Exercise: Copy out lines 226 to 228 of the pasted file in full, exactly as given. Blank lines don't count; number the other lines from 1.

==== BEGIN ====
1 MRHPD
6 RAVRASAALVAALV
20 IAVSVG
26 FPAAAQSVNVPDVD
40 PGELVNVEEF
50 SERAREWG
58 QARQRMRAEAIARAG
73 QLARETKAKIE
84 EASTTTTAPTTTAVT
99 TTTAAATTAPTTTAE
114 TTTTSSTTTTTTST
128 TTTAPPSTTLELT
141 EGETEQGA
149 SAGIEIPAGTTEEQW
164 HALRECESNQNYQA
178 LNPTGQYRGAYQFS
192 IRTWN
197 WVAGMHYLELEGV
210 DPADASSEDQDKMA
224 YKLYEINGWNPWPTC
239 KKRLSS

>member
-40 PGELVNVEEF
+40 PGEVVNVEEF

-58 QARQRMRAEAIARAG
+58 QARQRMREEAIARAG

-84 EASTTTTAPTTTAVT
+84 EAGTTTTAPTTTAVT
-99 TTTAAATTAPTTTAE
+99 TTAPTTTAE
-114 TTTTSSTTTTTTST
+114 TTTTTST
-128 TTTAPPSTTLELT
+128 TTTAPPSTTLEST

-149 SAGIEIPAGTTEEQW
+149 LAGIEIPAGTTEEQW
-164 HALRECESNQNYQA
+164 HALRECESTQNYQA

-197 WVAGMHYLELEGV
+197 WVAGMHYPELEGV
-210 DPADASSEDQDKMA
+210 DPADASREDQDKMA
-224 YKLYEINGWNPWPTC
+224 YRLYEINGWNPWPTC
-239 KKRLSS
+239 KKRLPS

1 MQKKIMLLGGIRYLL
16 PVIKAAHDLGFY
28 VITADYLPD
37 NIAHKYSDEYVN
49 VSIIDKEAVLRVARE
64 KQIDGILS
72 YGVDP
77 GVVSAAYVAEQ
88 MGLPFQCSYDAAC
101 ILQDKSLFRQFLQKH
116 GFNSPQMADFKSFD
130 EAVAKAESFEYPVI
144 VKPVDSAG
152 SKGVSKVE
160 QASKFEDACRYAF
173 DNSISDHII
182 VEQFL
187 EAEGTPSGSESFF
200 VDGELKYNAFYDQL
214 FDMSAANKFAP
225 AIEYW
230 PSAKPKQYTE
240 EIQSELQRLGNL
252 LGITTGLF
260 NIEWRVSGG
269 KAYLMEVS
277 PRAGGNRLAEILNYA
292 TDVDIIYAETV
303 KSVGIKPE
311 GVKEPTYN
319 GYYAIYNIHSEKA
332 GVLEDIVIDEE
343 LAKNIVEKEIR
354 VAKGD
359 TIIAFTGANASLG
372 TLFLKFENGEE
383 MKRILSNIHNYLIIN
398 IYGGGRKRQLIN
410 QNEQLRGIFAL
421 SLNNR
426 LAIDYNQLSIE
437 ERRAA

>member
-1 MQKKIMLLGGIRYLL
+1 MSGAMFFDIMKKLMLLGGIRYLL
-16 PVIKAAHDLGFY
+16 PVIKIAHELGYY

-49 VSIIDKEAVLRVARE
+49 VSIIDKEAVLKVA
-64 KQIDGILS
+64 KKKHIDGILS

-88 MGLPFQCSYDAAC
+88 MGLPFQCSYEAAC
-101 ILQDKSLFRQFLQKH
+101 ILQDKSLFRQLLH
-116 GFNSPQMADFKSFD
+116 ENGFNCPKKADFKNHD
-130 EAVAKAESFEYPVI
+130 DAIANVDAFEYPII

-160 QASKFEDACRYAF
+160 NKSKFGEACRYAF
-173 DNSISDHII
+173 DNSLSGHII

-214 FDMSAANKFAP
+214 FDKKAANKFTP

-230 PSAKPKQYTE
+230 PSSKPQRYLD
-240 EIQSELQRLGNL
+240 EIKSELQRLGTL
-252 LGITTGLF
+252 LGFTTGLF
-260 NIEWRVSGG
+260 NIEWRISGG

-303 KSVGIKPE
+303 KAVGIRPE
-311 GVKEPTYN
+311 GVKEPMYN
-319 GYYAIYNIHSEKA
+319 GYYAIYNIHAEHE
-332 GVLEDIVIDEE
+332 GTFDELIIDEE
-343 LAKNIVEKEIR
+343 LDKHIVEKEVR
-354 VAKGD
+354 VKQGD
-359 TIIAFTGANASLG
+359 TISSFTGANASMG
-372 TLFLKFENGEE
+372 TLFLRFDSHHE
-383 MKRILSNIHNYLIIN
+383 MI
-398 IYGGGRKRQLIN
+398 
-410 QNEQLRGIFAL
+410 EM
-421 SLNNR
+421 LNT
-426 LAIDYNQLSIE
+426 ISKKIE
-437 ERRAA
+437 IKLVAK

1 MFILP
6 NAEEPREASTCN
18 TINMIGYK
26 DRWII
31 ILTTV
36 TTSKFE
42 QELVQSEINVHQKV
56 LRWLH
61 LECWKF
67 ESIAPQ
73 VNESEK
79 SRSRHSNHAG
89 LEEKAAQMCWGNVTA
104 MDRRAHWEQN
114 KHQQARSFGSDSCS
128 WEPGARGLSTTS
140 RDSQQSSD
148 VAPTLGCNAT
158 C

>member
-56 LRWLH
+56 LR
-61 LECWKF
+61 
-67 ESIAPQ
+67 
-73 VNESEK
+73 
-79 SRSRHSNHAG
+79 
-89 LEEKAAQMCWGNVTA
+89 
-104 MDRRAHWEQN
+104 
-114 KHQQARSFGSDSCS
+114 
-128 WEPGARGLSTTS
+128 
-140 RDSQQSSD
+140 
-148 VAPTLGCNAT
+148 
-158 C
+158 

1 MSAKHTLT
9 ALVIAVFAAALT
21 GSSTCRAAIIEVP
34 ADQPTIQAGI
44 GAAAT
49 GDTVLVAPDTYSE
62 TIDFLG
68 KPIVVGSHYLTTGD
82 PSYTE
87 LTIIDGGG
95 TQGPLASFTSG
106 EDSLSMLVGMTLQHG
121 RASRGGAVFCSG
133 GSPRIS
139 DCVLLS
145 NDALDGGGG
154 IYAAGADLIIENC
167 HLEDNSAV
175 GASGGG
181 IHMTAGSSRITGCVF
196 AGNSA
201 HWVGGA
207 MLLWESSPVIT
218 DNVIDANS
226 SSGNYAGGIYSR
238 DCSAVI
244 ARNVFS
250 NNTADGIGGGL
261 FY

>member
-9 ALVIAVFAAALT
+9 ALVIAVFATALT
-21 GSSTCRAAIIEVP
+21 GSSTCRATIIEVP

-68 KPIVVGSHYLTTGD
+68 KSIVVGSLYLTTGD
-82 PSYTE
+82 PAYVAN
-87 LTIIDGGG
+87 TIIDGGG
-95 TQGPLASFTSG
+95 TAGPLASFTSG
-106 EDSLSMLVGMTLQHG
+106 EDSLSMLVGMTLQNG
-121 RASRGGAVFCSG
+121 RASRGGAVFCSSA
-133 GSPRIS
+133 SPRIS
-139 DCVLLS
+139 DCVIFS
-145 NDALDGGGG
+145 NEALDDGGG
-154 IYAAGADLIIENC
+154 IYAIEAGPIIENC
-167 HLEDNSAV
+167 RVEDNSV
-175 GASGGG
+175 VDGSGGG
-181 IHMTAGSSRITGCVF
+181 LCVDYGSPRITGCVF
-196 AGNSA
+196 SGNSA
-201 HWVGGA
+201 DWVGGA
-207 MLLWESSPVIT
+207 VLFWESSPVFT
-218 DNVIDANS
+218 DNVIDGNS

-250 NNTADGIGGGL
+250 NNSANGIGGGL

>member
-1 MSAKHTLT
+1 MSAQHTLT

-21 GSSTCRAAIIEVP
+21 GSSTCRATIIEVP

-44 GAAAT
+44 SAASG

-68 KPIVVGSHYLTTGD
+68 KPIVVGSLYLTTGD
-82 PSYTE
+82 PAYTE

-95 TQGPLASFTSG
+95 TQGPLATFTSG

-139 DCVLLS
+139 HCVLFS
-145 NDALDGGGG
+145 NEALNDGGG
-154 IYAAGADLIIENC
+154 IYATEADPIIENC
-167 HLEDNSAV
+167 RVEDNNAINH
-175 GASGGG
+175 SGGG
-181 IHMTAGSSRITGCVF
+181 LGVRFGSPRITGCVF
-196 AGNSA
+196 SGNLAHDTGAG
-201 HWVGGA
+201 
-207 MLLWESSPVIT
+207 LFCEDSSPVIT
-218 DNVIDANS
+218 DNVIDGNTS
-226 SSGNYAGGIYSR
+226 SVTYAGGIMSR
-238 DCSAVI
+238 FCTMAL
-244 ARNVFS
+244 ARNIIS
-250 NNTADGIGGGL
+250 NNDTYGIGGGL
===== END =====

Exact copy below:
-68 KPIVVGSHYLTTGD
+68 KSIVVGSLYLTTGD
-82 PSYTE